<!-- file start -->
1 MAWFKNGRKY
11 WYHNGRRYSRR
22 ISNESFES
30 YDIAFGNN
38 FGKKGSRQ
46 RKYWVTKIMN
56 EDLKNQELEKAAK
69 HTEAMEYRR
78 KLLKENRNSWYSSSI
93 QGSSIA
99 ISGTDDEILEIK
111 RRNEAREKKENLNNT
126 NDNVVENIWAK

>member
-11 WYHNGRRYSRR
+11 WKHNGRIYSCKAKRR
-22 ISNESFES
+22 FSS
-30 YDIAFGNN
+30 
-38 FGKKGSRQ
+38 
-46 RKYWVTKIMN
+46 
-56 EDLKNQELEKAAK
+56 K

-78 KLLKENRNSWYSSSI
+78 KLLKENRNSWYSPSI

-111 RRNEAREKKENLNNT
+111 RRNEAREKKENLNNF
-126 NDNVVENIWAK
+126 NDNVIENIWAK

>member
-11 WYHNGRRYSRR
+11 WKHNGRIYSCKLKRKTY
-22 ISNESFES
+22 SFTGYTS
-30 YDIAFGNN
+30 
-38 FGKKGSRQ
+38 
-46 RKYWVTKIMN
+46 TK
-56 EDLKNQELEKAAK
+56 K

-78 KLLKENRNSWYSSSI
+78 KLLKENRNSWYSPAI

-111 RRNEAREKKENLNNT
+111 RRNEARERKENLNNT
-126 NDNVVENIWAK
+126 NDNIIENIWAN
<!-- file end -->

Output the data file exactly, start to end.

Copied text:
1 MAWFKNGRKY
11 WYHNGRRYSRR
22 ISNESFES
30 YDIAFGNN
38 FGKKGSRQ
46 RKYWVTKIMN
56 EDLKNQELEKAAK
69 HTEAMEYRR
78 KLLKENRNSWYSSSI
93 QGSSIA
99 ISGTDDEILEIK
111 RRNEAREKKENLNNT
126 NDNVVENIWAK

>member
-11 WYHNGRRYSRR
+11 WKHNGRIYSCKAKRR
-22 ISNESFES
+22 FSS
-30 YDIAFGNN
+30 
-38 FGKKGSRQ
+38 
-46 RKYWVTKIMN
+46 
-56 EDLKNQELEKAAK
+56 K

-78 KLLKENRNSWYSSSI
+78 KLLKENRNSWYSPSI

-111 RRNEAREKKENLNNT
+111 RRNEAREKKENLNNF
-126 NDNVVENIWAK
+126 NDNVIENIWAK

>member
-11 WYHNGRRYSRR
+11 WKHNGRIYSCKLKRKTY
-22 ISNESFES
+22 SFTGYTS
-30 YDIAFGNN
+30 
-38 FGKKGSRQ
+38 
-46 RKYWVTKIMN
+46 TK
-56 EDLKNQELEKAAK
+56 K

-78 KLLKENRNSWYSSSI
+78 KLLKENRNSWYSPAI

-111 RRNEAREKKENLNNT
+111 RRNEARERKENLNNT
-126 NDNVVENIWAK
+126 NDNIIENIWAN